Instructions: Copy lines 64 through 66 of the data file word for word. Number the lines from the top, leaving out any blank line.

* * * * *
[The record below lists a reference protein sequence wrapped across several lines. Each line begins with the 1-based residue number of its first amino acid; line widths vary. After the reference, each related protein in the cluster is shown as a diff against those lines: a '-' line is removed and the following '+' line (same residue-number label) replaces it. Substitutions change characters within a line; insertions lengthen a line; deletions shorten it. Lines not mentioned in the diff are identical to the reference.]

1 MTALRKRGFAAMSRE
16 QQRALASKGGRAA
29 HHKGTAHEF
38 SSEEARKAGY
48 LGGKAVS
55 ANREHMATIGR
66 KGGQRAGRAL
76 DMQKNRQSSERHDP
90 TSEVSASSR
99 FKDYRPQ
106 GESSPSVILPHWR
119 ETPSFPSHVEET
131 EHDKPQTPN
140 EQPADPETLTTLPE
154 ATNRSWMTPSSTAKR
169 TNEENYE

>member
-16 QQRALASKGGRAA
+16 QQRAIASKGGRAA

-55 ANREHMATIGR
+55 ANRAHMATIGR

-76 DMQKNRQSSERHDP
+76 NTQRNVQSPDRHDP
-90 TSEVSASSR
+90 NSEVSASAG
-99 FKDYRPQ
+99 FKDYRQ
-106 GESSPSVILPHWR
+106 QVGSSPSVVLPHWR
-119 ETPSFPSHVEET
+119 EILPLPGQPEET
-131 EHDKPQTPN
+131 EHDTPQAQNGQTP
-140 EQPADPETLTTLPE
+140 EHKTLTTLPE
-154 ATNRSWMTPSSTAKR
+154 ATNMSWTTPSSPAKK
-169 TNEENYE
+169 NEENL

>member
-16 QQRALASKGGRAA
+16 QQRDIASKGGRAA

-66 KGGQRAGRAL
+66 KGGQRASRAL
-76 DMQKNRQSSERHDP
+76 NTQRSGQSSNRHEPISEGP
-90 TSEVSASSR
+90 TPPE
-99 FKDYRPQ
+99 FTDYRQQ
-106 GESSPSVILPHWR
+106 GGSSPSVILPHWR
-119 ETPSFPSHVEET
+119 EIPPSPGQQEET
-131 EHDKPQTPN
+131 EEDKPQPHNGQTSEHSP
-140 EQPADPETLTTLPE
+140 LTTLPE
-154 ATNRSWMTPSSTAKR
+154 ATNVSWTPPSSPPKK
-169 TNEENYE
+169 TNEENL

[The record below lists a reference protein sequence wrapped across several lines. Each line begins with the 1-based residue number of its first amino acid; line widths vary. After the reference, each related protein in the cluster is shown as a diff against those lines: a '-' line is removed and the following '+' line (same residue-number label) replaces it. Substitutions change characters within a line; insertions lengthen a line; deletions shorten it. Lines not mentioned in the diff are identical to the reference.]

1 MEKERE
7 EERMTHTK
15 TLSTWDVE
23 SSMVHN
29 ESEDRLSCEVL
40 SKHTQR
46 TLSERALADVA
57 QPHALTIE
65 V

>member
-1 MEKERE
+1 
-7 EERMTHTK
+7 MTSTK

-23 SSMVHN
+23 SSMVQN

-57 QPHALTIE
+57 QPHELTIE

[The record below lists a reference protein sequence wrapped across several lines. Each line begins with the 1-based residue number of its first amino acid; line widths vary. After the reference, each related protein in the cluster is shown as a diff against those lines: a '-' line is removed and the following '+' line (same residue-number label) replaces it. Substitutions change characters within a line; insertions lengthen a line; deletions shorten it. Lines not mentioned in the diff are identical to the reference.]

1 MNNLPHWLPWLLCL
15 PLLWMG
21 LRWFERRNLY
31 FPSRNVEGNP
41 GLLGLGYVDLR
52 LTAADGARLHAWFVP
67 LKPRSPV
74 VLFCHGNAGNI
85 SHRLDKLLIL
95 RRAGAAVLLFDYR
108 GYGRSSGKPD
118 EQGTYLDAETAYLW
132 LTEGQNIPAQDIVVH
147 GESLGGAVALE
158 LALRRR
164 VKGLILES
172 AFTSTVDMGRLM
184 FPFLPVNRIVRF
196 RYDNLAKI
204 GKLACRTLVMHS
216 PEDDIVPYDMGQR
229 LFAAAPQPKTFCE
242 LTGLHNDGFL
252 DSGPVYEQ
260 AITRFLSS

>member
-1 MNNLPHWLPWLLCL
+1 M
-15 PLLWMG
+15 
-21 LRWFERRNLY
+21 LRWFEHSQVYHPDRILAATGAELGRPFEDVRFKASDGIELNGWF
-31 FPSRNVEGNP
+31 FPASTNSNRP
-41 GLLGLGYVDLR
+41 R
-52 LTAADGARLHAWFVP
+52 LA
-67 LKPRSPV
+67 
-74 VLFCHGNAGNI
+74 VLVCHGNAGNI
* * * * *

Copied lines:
[The record below lists a reference protein sequence wrapped across several lines. Each line begins with the 1-based residue number of its first amino acid; line widths vary. After the reference, each related protein in the cluster is shown as a diff against those lines: a '-' line is removed and the following '+' line (same residue-number label) replaces it. Substitutions change characters within a line; insertions lengthen a line; deletions shorten it. Lines not mentioned in the diff are identical to the reference.]

1 MEKERE
7 EERMTHTK